Everyone Grieves Differently: "Grief, A Journey Not An Event"
When someone we love dies, we know that grief is inevitable. Why do we feel such pain, such loss? We are mostly never ready for death; whether the person is old or young, or if the death is due to prolonged illness or a sudden accident. Somehow, it always seems abrupt, and we find ourselves asking, Why them? Why now?
Some people respond by weeping uncontrollably, others by staying busy – distracted, others cannot cry. It would be wonderful to feel the release of letting go and giving into a physical release, but the tears won’t come. Then there is the uncomfortableness of others not knowing what to do or say. Our friends, neighbors, and colleagues offer to help, but all you really want is for the person to still be alive, and no one can give you that. In a daze, you take care of the body, perhaps have a memorial service and allow others to pay their respects. Those friends who have already lost a loved one, particularly the same relationship that you have just lost, can be the most helpful because they have gone before you on this journey of grief. You recognize in their eyes that they know a similar pain that you feel.
Grief comes in waves, like a roller coaster, we call them “grief attacks.” The emotion floods you and washes over you sometimes triggered by an unidentifiable force. Was it seeing the back of someone who looked like them? Going past their favorite restaurant or library? Seeing their favorite make of car? We often don’t have a clue why we are doubled over in pain – the pain of longing for the person to still be here with us.
We wonder if the pain will ever go away. How can we transform it? What can we do to get past it? We think that we want it to end, and at the same time we feel that it would not be respectful or show how much we loved the person if the pain did go away quickly. We are in a double bind. No matter what we think and feel, we feel pain.
Grief is a process, not an event. The evolution of the grief journey starts with disbelief and the understanding that the person is truly gone forever. This phase is usually a shorter one (a couple of months) though the expectation that the person will walk in the door at night, or be sitting in the TV room when you get home can take a while to go away. These are memories of habit.
The next phase is the longest and often the most difficult phase of grief – the pain of missing the person. There are so many reminders – things you need help with, the daily customary interactions, birthdays, holidays, and anniversaries. This pain often extends beyond the one year anniversary of the death. This is the phase that people feel most stuck. Unable to move forward and unable to think back before the death.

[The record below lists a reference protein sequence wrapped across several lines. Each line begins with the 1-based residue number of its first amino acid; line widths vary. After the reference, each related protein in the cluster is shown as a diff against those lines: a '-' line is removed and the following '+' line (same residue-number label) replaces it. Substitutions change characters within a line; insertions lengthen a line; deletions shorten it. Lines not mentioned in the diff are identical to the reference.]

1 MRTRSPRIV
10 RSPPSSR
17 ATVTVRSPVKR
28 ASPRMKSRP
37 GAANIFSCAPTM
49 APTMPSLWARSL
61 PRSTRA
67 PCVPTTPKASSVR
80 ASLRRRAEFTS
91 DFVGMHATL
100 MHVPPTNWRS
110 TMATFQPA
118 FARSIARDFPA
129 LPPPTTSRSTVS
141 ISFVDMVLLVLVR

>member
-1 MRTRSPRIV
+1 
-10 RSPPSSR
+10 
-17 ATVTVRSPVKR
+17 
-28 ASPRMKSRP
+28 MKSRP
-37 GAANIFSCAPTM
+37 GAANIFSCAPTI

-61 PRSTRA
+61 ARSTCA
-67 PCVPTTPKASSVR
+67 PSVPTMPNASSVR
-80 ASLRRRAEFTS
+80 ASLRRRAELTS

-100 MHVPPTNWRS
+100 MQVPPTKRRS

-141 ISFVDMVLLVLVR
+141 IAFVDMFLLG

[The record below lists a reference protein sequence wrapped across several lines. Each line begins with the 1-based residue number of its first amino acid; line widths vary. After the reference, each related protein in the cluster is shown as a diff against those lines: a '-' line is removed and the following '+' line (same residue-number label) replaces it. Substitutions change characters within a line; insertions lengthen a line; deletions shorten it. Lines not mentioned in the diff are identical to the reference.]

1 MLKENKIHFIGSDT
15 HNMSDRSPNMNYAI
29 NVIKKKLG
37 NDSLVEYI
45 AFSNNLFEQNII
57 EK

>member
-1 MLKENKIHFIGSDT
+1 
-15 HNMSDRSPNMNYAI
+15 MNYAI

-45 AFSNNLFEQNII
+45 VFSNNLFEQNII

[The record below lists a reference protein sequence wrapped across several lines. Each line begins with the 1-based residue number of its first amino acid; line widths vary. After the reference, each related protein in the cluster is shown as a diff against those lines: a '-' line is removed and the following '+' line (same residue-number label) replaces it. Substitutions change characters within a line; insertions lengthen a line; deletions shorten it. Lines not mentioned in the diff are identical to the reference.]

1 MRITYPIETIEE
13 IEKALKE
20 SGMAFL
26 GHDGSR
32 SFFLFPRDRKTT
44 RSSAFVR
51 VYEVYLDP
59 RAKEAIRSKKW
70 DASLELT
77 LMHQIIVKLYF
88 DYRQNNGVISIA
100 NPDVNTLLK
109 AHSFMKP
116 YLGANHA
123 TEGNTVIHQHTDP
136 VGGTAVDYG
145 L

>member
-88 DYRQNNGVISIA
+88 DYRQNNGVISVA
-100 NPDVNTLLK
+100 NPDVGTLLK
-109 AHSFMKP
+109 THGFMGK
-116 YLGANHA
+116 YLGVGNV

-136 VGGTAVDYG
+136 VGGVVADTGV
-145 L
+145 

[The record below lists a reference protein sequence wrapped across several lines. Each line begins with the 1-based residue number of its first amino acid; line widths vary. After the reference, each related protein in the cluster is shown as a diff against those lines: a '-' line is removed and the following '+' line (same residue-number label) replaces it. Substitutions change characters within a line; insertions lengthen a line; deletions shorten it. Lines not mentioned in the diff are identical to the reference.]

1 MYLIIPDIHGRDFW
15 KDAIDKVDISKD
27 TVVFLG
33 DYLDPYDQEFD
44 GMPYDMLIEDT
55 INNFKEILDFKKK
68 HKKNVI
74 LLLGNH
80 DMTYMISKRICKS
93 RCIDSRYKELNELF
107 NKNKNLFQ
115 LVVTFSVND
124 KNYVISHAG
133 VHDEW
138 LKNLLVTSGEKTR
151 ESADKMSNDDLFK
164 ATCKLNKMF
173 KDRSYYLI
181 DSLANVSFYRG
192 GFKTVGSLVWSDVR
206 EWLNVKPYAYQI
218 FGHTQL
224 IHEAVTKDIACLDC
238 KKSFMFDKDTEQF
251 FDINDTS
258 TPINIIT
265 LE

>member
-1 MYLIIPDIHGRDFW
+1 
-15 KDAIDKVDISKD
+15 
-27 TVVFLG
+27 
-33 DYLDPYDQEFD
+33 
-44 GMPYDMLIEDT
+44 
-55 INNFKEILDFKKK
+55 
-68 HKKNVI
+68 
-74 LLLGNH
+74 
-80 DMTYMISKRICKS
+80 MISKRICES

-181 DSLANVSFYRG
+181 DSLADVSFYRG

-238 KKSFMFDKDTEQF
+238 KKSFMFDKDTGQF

The third phase is adjusting to the new environment without the deceased. There appears to be no magic key to get to unlock this phase, but people feel like they are searching in this phase. Searching to adapt, to adjust to the new normal without the presence of the deceased.
Lastly, you start to look toward the future and live your life in your new reality without the person. You begin to get involved with new activities, new people. A key to this phase is beginning to help others in some capacity by volunteering, getting involved in new activities and new friend groups.
Grief is a life transition. Is therapy necessary? Will it even help? Most people come to therapy because their pain is so great, and their feeling of “stuckness” and the inability to get out of that feeling seems overwhelming. As with most therapy, the benefit is in having a relationship with a therapist in which you can share your most secret or shameful thoughts and feelings. For grief, it may be that in some ways you are relieved that the person is dead. They were already starting to suffer and feel frustrated with their physical condition or they did not want to be a burden to others. These are not uncommon thoughts or feelings, and therapy can help to normalize what you are feeling and provide a roadmap of the emotional journey that you are on. In addition, family therapy can be helpful to those in grief because every family member may be in a different phase or showing their grief in a different way. Allowing a therapist to lead the family in identifying their feelings and responses to the death of a family member can be helpful to the healing process and family relations. Support and resources are available to those in grief, and a therapist can help you identify the ones most helpful to you in healing.
If you find you have questions about the grief process, please feel free to contact us, we would be honored to answer any you may have, and provide referrals if desired.
Katie Militello, LMFT
Coherence Associates, Inc.
Based upon Worden’s (1991) tasks of mourning
Worden, J.W. (1991). Grief Counselling and grief therapy: A handbook for the mental health practitioner (2nd edition). London: Springer.